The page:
When all this is over and theatres are (hopefully) once again alive with the sound of performers and audiences, few things will capture the arts in 2020 like Catalyst. In five short minutes, Scottish Ballet reminds us what we’ve lost – and I suspect I’m not the only dance-loving theatre-goer that had to wipe away a tear.
One of seven works that make up the company’s contribution to the EIF’s My Light Shines On strand, Catalyst is set inside the Festival Theatre. As the camera glides past row upon row of empty seats, in what was once a bustling Edinburgh venue, we’re taken up on to the stage, which is lit by a single “ghost light”.
A solo dancer’s wing-like arms seem to beckon others to join him, and when at last the stage is flooded by 39 socially distanced, mask-wearing dancers it’s both beautiful and heartbreaking. Emerging choreographer Nicholas Shoesmith perfectly captures the spirit of a company kept apart for months, each movement building with renewed urgency alongside Ben Chatwin’s gorgeous score.
Michael Sherrington’s direction turns the camera into another dancer, most notably in Prometheus & Epimetheus, a double duet for male and female couples. Last seen during Scottish Ballet’s 2019 Digital Season, Alexander Whitley’s piece has been re-shot in the Tramway studios, with Ash Koosha’s joyful music – and the dancers’ skill – all that’s needed to cover a bare room.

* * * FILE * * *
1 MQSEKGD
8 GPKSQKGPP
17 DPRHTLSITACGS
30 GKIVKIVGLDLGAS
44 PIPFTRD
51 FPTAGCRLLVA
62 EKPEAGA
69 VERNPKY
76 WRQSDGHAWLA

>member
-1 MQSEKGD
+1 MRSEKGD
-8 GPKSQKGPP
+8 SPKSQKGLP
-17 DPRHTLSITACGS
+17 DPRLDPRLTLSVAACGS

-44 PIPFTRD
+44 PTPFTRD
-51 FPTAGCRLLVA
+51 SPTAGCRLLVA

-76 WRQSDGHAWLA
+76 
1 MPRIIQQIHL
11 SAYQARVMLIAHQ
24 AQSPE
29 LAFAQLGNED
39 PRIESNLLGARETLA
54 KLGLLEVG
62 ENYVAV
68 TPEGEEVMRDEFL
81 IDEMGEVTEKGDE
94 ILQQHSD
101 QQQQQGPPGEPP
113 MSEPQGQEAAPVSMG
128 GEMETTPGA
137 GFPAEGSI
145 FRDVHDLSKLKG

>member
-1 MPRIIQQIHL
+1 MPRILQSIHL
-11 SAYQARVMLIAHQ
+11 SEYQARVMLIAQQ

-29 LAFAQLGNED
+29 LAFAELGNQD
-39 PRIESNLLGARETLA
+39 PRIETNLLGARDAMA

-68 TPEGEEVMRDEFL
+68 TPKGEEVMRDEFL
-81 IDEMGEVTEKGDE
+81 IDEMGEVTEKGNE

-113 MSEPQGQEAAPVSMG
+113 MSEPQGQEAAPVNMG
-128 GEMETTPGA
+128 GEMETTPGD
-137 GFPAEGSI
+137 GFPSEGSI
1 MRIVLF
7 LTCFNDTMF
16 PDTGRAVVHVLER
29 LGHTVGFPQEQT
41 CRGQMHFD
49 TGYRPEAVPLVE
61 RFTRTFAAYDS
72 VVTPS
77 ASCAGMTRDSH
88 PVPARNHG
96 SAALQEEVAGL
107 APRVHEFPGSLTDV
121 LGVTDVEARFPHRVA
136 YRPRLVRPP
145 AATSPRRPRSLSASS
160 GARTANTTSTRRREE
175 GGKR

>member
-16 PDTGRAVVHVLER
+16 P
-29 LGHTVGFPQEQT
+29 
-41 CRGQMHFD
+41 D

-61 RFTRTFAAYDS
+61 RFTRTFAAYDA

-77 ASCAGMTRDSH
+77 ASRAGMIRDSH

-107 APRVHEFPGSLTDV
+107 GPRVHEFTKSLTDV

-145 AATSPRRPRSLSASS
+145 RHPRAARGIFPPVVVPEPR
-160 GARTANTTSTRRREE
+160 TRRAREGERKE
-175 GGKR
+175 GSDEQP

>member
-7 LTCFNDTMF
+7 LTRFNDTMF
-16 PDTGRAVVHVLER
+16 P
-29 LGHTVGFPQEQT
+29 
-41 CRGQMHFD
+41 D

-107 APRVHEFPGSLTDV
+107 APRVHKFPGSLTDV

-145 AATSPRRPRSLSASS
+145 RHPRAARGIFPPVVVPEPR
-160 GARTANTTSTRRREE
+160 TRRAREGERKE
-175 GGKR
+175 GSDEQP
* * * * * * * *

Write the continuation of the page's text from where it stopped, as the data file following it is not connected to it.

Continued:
Helen Pickett’s Trace and Sophie Laplane’s Oxymore and Idle Eyes were previously performed live. Translated to film, and re-located to Tramway, they take on a whole new vibe. Pickett’s pas de deux feels as if it might have been plucked from the middle of a romantic narrative ballet, and we long to know their story. Oxymore wouldn’t look out of place on a nightclub dance floor.
Filling out the programme, 2019 films Frontiers and Tremble look as sharp as ever. Until we can see them in person again, Scottish Ballet’s light most definitely shines on.
Available at https://www.youtube.com/watch?v=ESp2d41wFqk until 28 August.
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